Sorrow and love flow mingled down

By Adam Bennett

Sorrow and love flow mingled down

But I have trusted in your steadfast love; my heart shall rejoice in your salvation. I will sing to the LORD, because he has dealt bountifully with me. (Psalm 13:5-6 ESV)

There are Christians who live at extremes of happiness and sorrow. Some cannot present themselves as anything but dour and sombre. Others feel they must be glibly effervescent at all times.

This Psalm paints a paradoxical but wonderfully realistic picture. On one hand the Psalmist wonders how long he must have “sorrow in my heart all the day” (v.2). His circumstances have made him feel that God has hidden his face from him and forgotten him (v.1).

Sorrow is appropriate for Christians. We should mourn the sin in our own lives and the world around us. Suffering and injustice should provoke a sense of sadness.

On the other hand, in the midst of this sorrow, the Psalmist speaks of rejoicing (v.5) and singing (v.6). The Psalmist introduces this new tone to Psalm 13 with the simple word but. He would say, my circumstances are in truth hard to bear, but…

Paul describes his own experience of being, “sorrowful, yet always rejoicing” (2 Corinthians 6:10). He even says, “we rejoice in our sufferings,” (Romans 5:3) knowing that God produces fruit through them.

How is this possible?

First, the Psalmist says he trusts in God’s steadfast love (v.5). “God shows his love for us in that while we were still sinners, Christ died for us,” (Romans 7:8). The passage goes on the next verse (9) to say being justified through Jesus blood, much more shall we be saved by him.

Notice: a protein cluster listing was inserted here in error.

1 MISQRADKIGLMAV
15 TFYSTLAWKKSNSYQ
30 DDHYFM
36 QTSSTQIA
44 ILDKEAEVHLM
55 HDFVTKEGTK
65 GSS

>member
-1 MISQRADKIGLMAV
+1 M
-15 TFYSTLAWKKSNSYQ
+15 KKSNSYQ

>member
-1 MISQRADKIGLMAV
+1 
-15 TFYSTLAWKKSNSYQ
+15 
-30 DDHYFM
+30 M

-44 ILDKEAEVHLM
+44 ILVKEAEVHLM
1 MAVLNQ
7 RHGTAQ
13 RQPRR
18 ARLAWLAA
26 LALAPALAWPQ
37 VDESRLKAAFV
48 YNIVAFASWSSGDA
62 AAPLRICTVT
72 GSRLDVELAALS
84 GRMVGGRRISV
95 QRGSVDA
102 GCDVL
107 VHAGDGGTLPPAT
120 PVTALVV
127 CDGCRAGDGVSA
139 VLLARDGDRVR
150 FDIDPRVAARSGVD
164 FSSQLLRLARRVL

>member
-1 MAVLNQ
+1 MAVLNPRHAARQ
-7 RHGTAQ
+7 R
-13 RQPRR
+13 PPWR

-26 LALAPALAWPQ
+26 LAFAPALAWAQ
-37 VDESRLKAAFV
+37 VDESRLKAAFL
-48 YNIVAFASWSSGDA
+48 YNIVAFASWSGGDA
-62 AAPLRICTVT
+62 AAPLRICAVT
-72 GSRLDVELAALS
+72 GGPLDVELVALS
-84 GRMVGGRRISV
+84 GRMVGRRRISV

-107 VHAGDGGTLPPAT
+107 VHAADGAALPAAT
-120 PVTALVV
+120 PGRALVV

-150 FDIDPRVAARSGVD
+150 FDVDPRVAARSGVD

We can trust in God’s steadfast love because we are confident that his love in action on our behalf has the power to save us.

Second, the Psalmist says he rejoices in God’s salvation. Whatever our sorrows and circumstances we can be glad and grateful for God’s saving work. We move on all too quickly from remembering and celebrating the saving work of Jesus on our behalf.

Lastly, the Psalmist has a sense that God has dealt bountifully with him (v.6). He has not received a lesser blessing but has been given the richest treasure offered. We are told that God, “is able to do far more abundantly than all that we ask or think” (Ephesians 3:20).

The fullness of God’s blessing to us is not just bountiful – it is greater than we can comprehend or imagine. “No eye has seen, no ear has heard, no mind has conceived what God has prepared for those who love him” (1 Corinthians 2:9 – NIV).

Communion is the moment where sorrow and joy meet most clearly in our Christian experience.

During communion we remember the broken body and flowing blood of Christ spent on our behalf. We sorrow for his suffering and humiliation and our sin which was the cause. Yet, we also rejoice because “through Christ [God] reconciled us to himself” 2 Corinthians 5:18

See from His head, His hands, His feet,

Sorrow and love flow mingled down!

Did e’er such love and sorrow meet,

Or thorns compose so rich a crown

Copyright Adam Bennett 2009. More articles are available at


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1 comment

  1. Doreen Gatien says:

    Psalm 30:5 Weeping may endure for a night but joy comes in the morning.